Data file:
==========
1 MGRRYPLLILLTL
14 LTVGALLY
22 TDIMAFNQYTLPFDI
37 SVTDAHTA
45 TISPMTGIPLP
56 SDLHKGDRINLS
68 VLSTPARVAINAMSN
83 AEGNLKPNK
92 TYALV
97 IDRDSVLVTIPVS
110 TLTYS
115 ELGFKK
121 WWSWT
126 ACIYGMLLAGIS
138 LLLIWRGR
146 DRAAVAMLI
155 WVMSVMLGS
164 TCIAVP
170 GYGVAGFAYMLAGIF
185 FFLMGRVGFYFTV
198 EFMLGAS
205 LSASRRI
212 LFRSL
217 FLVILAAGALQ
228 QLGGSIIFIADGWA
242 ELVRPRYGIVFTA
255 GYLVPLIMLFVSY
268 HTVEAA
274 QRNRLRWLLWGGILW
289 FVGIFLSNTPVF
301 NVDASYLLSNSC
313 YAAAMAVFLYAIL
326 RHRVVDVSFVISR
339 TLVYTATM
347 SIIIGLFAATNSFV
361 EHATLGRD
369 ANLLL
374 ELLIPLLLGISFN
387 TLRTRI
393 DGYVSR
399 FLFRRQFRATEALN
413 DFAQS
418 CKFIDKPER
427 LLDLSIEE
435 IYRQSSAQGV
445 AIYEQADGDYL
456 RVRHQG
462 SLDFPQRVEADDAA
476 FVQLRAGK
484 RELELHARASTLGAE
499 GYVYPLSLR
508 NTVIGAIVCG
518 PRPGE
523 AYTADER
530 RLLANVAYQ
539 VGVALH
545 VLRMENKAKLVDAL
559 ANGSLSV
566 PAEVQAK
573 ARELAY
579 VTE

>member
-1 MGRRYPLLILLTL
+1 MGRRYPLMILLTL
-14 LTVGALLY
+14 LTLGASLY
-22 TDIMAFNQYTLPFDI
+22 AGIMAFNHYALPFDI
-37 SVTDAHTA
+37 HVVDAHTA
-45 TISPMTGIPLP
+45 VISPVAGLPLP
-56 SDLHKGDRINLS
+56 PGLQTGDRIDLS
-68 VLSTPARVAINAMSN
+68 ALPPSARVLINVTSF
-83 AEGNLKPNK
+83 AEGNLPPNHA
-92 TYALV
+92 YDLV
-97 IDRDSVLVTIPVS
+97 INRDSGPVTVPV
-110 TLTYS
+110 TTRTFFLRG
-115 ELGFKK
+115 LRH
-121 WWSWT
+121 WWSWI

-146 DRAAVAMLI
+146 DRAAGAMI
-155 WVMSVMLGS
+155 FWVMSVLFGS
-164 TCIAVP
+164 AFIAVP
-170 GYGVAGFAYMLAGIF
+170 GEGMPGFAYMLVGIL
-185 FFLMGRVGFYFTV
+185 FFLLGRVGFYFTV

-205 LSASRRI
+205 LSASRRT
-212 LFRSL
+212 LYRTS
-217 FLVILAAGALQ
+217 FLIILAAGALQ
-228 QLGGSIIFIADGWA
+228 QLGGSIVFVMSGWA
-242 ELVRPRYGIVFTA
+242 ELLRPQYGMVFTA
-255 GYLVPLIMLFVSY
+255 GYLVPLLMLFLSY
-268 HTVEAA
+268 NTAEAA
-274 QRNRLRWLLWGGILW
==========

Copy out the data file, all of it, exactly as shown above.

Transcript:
1 MGRRYPLLILLTL
14 LTVGALLY
22 TDIMAFNQYTLPFDI
37 SVTDAHTA
45 TISPMTGIPLP
56 SDLHKGDRINLS
68 VLSTPARVAINAMSN
83 AEGNLKPNK
92 TYALV
97 IDRDSVLVTIPVS
110 TLTYS
115 ELGFKK
121 WWSWT
126 ACIYGMLLAGIS
138 LLLIWRGR
146 DRAAVAMLI
155 WVMSVMLGS
164 TCIAVP
170 GYGVAGFAYMLAGIF
185 FFLMGRVGFYFTV
198 EFMLGAS
205 LSASRRI
212 LFRSL
217 FLVILAAGALQ
228 QLGGSIIFIADGWA
242 ELVRPRYGIVFTA
255 GYLVPLIMLFVSY
268 HTVEAA
274 QRNRLRWLLWGGILW
289 FVGIFLSNTPVF
301 NVDASYLLSNSC
313 YAAAMAVFLYAIL
326 RHRVVDVSFVISR
339 TLVYTATM
347 SIIIGLFAATNSFV
361 EHATLGRD
369 ANLLL
374 ELLIPLLLGISFN
387 TLRTRI
393 DGYVSR
399 FLFRRQFRATEALN
413 DFAQS
418 CKFIDKPER
427 LLDLSIEE
435 IYRQSSAQGV
445 AIYEQADGDYL
456 RVRHQG
462 SLDFPQRVEADDAA
476 FVQLRAGK
484 RELELHARASTLGAE
499 GYVYPLSLR
508 NTVIGAIVCG
518 PRPGE
523 AYTADER
530 RLLANVAYQ
539 VGVALH
545 VLRMENKAKLVDAL
559 ANGSLSV
566 PAEVQAK
573 ARELAY
579 VTE

>member
-1 MGRRYPLLILLTL
+1 MGRRYPLMILLTL
-14 LTVGALLY
+14 LTLGASLY
-22 TDIMAFNQYTLPFDI
+22 AGIMAFNHYALPFDI
-37 SVTDAHTA
+37 HVVDAHTA
-45 TISPMTGIPLP
+45 VISPVAGLPLP
-56 SDLHKGDRINLS
+56 PGLQTGDRIDLS
-68 VLSTPARVAINAMSN
+68 ALPPSARVLINVTSF
-83 AEGNLKPNK
+83 AEGNLPPNHA
-92 TYALV
+92 YDLV
-97 IDRDSVLVTIPVS
+97 INRDSGPVTVPV
-110 TLTYS
+110 TTRTFFLRG
-115 ELGFKK
+115 LRH
-121 WWSWT
+121 WWSWI

-146 DRAAVAMLI
+146 DRAAGAMI
-155 WVMSVMLGS
+155 FWVMSVLFGS
-164 TCIAVP
+164 AFIAVP
-170 GYGVAGFAYMLAGIF
+170 GEGMPGFAYMLVGIL
-185 FFLMGRVGFYFTV
+185 FFLLGRVGFYFTV

-205 LSASRRI
+205 LSASRRT
-212 LFRSL
+212 LYRTS
-217 FLVILAAGALQ
+217 FLIILAAGALQ
-228 QLGGSIIFIADGWA
+228 QLGGSIVFVMSGWA
-242 ELVRPRYGIVFTA
+242 ELLRPQYGMVFTA
-255 GYLVPLIMLFVSY
+255 GYLVPLLMLFLSY
-268 HTVEAA
+268 NTAEAA
-274 QRNRLRWLLWGGILW